Youngest Woman to Fly Solo Around the World Inspires Kids, Young Women Everywhere


Born in a refugee camp in Afghanistan, Shaesta Waiz came to Richmond, CA with her family at a young age when they fled the country to escape the Soviet-Afghan war. After graduating high school, despite initial fears of flying, she took her first commercial flight. As it does for many of us, the thrill of flight motivated her to move across the country and follow her dreams to study, train and become a commercial pilot. As the first ever certified civilian female pilot from Afghanistan, she began to wonder why women were so underrepresented in aviation around the world, and what she could do to change things.

Inspired by her mentor Jerrie Mock, the first woman to fly solo around the world who made her journey in a Cessna 180 (the ‘Spirit of Columbus‘) in 1964, Shaesta completed a flight around the world in October 2017. The trip made her the youngest woman to fly solo around the globe in a single-engine aircraft. Her Beechcraft Bonanza A36, coined ‘Dream Catcher,‘ made strategic stops in countries where STEM (Science, Technology, Engineering and Math) education and opportunities are lacking. Shaesta teamed up with local organizations and inspired over 3,000 young girls and boys, hosting 32 Outreach events in 14 countries to promote STEM education.

“Seeing the reactions of children from around the world as I landed in their country in a small single engine aircraft was the highlight of the global flight. Not only did I want to share with them that dreams do soar, but I also wanted to show them, providing proof that you can come from any set of circumstances and succeed in STEM”, Shaesta shared when she officially completed the global flight on October 4, 2017.

The team caught up with Shaesta’s non-profit organization, Dreams Soar Inc., at this year’s NBAA-BACE conference in Las Vegas, just one week after the flight completed. Dreams Soar is dedicated to inspiring the next generation of STEM and aviation professionals globally, specifically young girls. The organization is sponsored by a host of industry and government partners, and is made up of college student volunteers and seasoned industry professionals. Dreams Soar imagines a more balanced world where children have the opportunity, no matter their circumstances, to study science, technology, engineering and math. That’s what Shaesta imagined after she became a pilot.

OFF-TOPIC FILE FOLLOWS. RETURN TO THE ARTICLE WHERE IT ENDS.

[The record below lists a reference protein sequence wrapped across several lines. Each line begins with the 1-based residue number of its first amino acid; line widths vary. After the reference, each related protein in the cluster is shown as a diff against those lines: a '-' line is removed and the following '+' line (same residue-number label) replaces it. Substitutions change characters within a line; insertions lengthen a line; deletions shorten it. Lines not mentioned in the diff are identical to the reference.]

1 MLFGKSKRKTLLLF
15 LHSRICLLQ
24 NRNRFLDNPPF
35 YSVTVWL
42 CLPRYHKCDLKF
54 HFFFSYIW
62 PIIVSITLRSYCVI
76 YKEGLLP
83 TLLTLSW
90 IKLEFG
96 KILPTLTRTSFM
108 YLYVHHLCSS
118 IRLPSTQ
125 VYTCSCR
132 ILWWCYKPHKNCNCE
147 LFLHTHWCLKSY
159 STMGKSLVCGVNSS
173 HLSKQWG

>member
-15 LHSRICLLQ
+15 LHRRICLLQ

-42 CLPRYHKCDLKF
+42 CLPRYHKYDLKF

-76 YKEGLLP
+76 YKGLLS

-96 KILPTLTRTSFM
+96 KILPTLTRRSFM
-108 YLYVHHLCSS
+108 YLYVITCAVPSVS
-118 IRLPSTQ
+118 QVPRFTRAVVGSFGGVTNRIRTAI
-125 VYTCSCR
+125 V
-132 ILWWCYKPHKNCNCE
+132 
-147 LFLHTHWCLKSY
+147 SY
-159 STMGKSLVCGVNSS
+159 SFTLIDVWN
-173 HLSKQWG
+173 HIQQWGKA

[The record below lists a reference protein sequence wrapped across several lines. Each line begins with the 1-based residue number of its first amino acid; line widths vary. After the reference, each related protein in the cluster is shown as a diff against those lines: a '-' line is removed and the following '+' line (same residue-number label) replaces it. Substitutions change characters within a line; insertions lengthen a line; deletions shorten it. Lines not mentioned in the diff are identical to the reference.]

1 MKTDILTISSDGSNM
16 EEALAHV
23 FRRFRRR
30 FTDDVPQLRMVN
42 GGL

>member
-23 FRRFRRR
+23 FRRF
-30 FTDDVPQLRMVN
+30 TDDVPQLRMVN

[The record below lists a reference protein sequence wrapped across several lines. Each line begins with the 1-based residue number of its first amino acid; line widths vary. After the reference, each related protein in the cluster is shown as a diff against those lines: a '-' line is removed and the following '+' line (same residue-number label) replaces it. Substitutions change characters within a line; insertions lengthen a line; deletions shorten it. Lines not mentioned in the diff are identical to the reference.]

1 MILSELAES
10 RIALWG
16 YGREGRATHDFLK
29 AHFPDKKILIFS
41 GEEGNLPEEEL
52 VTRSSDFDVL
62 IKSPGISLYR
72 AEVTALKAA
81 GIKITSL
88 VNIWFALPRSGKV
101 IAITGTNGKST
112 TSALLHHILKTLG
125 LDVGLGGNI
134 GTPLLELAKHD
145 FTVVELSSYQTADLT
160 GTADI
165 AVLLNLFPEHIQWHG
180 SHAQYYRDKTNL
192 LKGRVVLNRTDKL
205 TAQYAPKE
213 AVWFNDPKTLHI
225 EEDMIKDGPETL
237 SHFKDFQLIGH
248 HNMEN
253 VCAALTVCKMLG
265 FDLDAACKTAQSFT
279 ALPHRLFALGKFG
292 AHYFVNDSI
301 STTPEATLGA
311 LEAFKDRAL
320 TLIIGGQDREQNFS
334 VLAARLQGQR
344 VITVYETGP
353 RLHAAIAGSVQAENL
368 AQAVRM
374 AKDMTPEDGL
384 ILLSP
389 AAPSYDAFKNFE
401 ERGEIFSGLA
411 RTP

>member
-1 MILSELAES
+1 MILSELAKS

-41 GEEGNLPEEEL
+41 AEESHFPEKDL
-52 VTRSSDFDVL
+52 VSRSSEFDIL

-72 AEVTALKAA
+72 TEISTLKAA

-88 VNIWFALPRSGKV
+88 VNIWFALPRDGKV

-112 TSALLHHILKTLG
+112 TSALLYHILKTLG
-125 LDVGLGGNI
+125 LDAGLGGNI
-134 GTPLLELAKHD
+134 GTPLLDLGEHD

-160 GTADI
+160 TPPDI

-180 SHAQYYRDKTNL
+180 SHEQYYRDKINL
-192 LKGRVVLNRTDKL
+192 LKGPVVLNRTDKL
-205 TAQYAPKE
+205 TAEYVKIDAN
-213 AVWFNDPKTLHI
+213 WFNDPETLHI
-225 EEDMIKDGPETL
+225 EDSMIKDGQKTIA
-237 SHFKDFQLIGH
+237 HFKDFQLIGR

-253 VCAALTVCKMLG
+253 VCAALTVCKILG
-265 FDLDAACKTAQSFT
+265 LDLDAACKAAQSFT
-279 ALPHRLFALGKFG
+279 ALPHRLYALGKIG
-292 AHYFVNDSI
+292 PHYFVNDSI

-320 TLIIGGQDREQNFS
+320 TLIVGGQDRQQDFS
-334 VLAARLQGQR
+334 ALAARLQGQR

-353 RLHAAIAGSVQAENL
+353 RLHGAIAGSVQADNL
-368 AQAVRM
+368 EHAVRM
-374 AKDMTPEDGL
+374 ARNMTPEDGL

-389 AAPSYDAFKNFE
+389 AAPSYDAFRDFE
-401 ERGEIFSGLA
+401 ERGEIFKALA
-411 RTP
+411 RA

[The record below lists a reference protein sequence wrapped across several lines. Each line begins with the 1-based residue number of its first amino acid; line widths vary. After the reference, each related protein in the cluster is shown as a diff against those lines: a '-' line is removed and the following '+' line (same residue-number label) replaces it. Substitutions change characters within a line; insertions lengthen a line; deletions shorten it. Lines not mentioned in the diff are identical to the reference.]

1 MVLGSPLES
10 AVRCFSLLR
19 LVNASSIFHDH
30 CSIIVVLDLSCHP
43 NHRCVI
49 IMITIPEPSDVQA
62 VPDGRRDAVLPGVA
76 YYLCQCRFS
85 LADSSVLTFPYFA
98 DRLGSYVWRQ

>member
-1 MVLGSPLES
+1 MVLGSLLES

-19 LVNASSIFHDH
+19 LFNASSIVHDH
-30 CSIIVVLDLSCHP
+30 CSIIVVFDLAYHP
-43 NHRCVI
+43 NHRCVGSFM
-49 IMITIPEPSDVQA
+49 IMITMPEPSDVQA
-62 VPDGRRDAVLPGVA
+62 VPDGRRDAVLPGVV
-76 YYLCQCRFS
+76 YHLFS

We met Jill Meyers, Dreams Soar’s Global Outreach and Logistics Coordinator, at the NBAA conference. She told us about some of the more technical details of the trip. The aircraft was outfitted to carry 300 gallons of fuel to enable Shaesta to fly the longer flight legs such as the Pacific Ocean crossing, a flight that took 14.5 hours. Jill also detailed the numerous weather delays (cold weather storms in Canada, monsoon season in India) and an emotional visit for Shaesta back to Afghanistan, the first time she had been there since she escaped with her family as a child.

“She’s young. She turned 30 on the route,” says Jill. “Shaesta was once asked ‘where’s the pilot?’ when landing in a foreign country; people didn’t believe her at times when she said she was flying the plane, which underscored the importance of her mission. Shaesta has wisdom beyond her years. Her dedication and unshakable desire to inspire young women and girls, and her global perspective, are an inspiration to all of us.”

Did you know there are only about 450 female airline captains worldwide? Only 6% of licensed pilots worldwide are women. We suspect that number could be higher for corporate pilots, as it is in the U.S. During the last two decades, the number of women involved in the aviation industry has steadily increased, but we need to do more to increase these numbers even further. Today women can be found in nearly every aviation occupation. Regardless it’s true: in our industry, the gender gap remains shockingly wide. (See the U.S. numbers here on WAI’s website.)

Some say this is because women are less frequently encouraged to pursue STEM subjects and careers. “I’ve heard that girls are still being told it is not really something they do,” said Marion Wooldridge, deputy chair of the British Women Pilots’ Association, who believes a lack of female pilot role models is another major hurdle. “Once we saw the same with doctors and veterinary surgeons but now more women than men train in those professions.”

Today, girls in America do have the opportunity to do and be anything they want. But in other countries, girls still don’t have the opportunity to vote, drive or get an education. That’s why Dreams Soar continues on, even after Shaesta’s Global Flight for STEM concluded. Their scholarship program is designed to support children around the world who are interested in pursuing STEM and aviation education, yet are limited with resources.

Will you join us in supporting this worthy cause? Contribute to Jill Meyers’s campaign to help make Dreams Soar by clicking here. Learn more about Dreams Soar in this informational 2-minute video: